Breastfeeding advice: Am I producing enough breastmilk?

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Not sure if you’re producing enough breastmilk for your baby? Breastfeeding expert Sioned Hilton reveals how you can tell and how often you should feed…

Many mothers worry about whether they’re producing enough breastmilk, especially when comparing themselves to others, but it’s important to remember that there is no normal when it comes to breastfeeding. Every mother and baby is different.

What’s ‘normal’ breastfeeding?

A study conducted by Dr Jaqueline Kent, a lactation expert at the University of Western Australia, demonstrated how broad the range is for what constitutes “normal” breastfeeding.

Some babies featured in her research drank just 54ml in a feed – a measly amount compared to the 234ml drunk by others – while sessions amounted to anything from four to 13 times daily, day or night.

READ MORE: Breastfeeding – the most common questions

There really is no “norm” and if baby is happy, healthy and putting on weight then you know you’re producing enough milk.

If mum does feel concerned about supply however, she can look out for several signs. For instance, is baby alert, gaining weight, growing out of clothes and producing wet and dirty nappies? Does baby have good skin tone? If all of the answers are yes, it’s likely there’s nothing to worry about, but if not, it may be advisable to ask a GP or midwife to check things out.

Breastfeeding in the first few weeks

Remember that your early feeding habits will influence feeding performance in the long term. The first few weeks are key to priming your milk cells and building a good supply. Mums should see their midwives or health professionals to check latch and seek advice, if necessary, about painful nipples or mastitis (inflammation).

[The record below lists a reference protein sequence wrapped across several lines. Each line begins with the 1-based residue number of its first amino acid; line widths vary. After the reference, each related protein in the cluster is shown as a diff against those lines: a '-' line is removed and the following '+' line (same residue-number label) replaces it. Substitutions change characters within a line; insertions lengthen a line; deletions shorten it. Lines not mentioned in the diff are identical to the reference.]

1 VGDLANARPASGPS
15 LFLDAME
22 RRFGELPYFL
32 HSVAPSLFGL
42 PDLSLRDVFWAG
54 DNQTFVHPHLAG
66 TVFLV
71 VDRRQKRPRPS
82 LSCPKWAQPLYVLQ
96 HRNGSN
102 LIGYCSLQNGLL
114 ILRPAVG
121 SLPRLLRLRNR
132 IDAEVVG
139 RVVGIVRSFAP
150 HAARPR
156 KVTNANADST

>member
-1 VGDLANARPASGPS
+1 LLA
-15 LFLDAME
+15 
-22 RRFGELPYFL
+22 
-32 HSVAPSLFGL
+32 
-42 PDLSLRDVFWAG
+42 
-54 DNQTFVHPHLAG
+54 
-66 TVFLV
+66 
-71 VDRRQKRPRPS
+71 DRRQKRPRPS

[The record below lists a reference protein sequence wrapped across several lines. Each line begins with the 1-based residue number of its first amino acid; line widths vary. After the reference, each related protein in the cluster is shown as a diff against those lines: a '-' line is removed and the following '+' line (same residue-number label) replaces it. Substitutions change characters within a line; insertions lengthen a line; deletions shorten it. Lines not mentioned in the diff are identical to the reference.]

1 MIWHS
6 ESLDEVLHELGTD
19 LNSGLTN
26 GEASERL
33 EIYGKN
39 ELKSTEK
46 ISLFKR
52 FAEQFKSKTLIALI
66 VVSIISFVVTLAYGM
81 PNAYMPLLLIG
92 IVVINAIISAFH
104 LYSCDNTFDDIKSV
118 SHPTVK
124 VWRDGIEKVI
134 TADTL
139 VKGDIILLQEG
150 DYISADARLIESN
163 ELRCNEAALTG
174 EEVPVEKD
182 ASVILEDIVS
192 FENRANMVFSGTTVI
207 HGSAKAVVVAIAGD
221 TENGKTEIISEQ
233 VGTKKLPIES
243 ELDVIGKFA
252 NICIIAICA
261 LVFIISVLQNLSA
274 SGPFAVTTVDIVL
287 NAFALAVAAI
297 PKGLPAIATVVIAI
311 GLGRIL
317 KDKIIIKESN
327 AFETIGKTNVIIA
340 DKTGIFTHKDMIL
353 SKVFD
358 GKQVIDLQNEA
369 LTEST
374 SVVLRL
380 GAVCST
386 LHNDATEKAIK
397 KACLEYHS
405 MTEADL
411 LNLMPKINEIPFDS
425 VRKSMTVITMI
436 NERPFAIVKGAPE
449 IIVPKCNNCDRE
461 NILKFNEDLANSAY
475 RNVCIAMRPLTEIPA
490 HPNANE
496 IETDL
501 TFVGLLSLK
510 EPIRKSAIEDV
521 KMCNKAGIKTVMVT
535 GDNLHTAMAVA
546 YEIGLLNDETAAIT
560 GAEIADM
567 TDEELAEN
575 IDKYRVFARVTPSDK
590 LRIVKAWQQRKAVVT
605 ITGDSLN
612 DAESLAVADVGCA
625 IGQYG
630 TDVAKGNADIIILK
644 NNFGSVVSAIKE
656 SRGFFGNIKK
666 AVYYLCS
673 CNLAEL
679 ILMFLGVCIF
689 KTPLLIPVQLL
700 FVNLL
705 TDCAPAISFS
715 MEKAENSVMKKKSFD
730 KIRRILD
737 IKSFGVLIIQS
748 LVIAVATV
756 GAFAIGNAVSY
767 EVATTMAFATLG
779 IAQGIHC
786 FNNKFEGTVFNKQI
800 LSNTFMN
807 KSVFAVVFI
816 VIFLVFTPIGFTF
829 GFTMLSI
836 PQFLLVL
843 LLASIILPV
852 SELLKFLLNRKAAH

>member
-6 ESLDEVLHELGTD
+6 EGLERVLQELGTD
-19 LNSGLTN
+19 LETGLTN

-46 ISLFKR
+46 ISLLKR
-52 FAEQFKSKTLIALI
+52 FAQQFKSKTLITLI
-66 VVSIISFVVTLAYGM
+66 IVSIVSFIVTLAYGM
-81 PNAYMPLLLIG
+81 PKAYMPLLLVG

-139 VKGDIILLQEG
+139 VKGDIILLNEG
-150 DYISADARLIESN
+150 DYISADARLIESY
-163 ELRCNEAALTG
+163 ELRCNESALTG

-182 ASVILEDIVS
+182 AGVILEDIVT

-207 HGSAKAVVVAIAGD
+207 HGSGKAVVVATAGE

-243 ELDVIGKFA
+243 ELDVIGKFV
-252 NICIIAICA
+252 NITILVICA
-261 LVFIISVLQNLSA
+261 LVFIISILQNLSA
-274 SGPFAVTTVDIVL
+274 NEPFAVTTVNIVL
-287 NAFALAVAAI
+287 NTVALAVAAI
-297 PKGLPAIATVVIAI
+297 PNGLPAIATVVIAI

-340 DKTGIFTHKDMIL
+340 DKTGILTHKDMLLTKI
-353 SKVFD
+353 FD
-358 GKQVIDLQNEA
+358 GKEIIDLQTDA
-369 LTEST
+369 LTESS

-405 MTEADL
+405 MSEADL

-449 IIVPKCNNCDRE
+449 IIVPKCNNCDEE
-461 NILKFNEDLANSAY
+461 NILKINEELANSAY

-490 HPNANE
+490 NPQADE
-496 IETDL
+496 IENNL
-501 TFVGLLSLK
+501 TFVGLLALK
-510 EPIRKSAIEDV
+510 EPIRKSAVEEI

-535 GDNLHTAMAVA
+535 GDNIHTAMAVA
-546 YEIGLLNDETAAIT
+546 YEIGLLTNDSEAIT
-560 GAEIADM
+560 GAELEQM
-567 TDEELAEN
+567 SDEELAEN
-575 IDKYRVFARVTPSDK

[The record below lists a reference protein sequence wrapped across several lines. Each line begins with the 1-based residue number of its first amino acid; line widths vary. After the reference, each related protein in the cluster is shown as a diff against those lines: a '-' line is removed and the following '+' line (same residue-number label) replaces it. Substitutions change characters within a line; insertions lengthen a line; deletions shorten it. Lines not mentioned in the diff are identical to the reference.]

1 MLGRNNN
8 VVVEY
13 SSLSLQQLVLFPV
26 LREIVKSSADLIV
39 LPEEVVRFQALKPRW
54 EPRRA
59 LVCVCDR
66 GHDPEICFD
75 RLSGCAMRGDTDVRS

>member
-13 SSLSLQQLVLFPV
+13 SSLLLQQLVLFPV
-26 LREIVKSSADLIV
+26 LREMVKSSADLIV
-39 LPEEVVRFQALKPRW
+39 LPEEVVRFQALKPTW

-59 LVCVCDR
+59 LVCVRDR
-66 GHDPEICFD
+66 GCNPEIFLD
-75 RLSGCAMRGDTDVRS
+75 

It’s also important be informed about upcoming growth spurts so that cluster feeding doesn’t come as a shock. During spurts (typically around three weeks and three months), babies tend to feed more frequently, not because they are hungry or unsatisfied but because they crave comfort and closeness.

It’s also a good reminder that softer breasts (around six weeks) are nothing to worry about – in fact they signify a healthy feed balance and harmony between baby and mum. 

READ MORE: When is the right time to stop breastfeeding?

Lastly, be realistic. The first few days and weeks will be tough, tiring and hard work, but with the right advice you can establish and stabilise your feeding routine. Have confidence in the human body’s natural ability to provide for your little one and you’ll both reap the rewards in no time.

Things to remember when you start breastfeeding…

  • Start as you mean to go on
  • Feed in the first hour after birth if possible, allowing skin-to-skin contact
  • A comfortable latch and lots of dirty nappies show that baby is getting enough
  • If latching is proving difficult, try other positions
  • If baby isn’t feeding well, seek GP advice
  • Empty the first breast before offering the other
  • Track the frequency of your feeds on paper or using an app like MyMedela
  • Feeding frequently will boost milk supply
  • Consider trying lactation biscuits and smoothies
  • If you are both struggling, express breastmilk to initiate  your supply and then build
  • Use a hospital grade breast-pump to express from birth
  • If you are mixed feeding on the advice of a health professional, have a feeding plan and avoid topping up after each feed
  • More support can be found on the 24/7 National Breastfeeding Helpline on tel: 0300 100 0212.

Sioned Hilton is Medela’s in-house lactation consultant.

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